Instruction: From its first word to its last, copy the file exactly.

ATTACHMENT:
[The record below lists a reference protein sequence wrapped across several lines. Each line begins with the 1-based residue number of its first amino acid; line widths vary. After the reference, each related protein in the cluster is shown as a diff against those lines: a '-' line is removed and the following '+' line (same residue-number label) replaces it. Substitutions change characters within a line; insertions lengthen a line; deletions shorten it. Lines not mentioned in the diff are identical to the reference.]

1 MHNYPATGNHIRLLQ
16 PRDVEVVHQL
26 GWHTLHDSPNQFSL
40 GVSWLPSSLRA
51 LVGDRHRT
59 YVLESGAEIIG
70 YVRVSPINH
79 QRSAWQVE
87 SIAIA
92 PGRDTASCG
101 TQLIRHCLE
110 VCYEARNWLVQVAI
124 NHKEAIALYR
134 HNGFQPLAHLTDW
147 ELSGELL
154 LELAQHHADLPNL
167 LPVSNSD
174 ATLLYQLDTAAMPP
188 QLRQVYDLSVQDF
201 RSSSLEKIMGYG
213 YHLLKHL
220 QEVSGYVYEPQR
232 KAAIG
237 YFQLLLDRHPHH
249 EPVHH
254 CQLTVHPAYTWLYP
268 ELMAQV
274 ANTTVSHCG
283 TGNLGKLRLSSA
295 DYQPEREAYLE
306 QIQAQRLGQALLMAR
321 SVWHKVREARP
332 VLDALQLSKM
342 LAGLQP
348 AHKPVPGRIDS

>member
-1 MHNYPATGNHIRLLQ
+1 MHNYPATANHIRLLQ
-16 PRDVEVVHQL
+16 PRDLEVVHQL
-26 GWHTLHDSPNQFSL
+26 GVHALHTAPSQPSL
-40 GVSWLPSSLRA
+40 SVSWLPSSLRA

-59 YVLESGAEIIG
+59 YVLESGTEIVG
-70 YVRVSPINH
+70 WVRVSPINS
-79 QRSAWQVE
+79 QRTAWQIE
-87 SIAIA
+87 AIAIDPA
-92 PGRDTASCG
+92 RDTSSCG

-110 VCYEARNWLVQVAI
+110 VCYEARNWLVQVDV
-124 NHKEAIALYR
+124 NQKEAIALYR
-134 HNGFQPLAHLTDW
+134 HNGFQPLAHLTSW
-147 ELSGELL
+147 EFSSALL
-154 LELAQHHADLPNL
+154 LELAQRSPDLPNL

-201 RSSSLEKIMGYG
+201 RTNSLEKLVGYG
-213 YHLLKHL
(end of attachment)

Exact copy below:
[The record below lists a reference protein sequence wrapped across several lines. Each line begins with the 1-based residue number of its first amino acid; line widths vary. After the reference, each related protein in the cluster is shown as a diff against those lines: a '-' line is removed and the following '+' line (same residue-number label) replaces it. Substitutions change characters within a line; insertions lengthen a line; deletions shorten it. Lines not mentioned in the diff are identical to the reference.]

1 MHNYPATGNHIRLLQ
16 PRDVEVVHQL
26 GWHTLHDSPNQFSL
40 GVSWLPSSLRA
51 LVGDRHRT
59 YVLESGAEIIG
70 YVRVSPINH
79 QRSAWQVE
87 SIAIA
92 PGRDTASCG
101 TQLIRHCLE
110 VCYEARNWLVQVAI
124 NHKEAIALYR
134 HNGFQPLAHLTDW
147 ELSGELL
154 LELAQHHADLPNL
167 LPVSNSD
174 ATLLYQLDTAAMPP
188 QLRQVYDLSVQDF
201 RSSSLEKIMGYG
213 YHLLKHL
220 QEVSGYVYEPQR
232 KAAIG
237 YFQLLLDRHPHH
249 EPVHH
254 CQLTVHPAYTWLYP
268 ELMAQV
274 ANTTVSHCG
283 TGNLGKLRLSSA
295 DYQPEREAYLE
306 QIQAQRLGQALLMAR
321 SVWHKVREARP
332 VLDALQLSKM
342 LAGLQP
348 AHKPVPGRIDS

>member
-1 MHNYPATGNHIRLLQ
+1 MHNYPATANHIRLLQ
-16 PRDVEVVHQL
+16 PRDLEVVHQL
-26 GWHTLHDSPNQFSL
+26 GVHALHTAPSQPSL
-40 GVSWLPSSLRA
+40 SVSWLPSSLRA

-59 YVLESGAEIIG
+59 YVLESGTEIVG
-70 YVRVSPINH
+70 WVRVSPINS
-79 QRSAWQVE
+79 QRTAWQIE
-87 SIAIA
+87 AIAIDPA
-92 PGRDTASCG
+92 RDTSSCG

-110 VCYEARNWLVQVAI
+110 VCYEARNWLVQVDV
-124 NHKEAIALYR
+124 NQKEAIALYR
-134 HNGFQPLAHLTDW
+134 HNGFQPLAHLTSW
-147 ELSGELL
+147 EFSSALL
-154 LELAQHHADLPNL
+154 LELAQRSPDLPNL

-201 RSSSLEKIMGYG
+201 RTNSLEKLVGYG
-213 YHLLKHL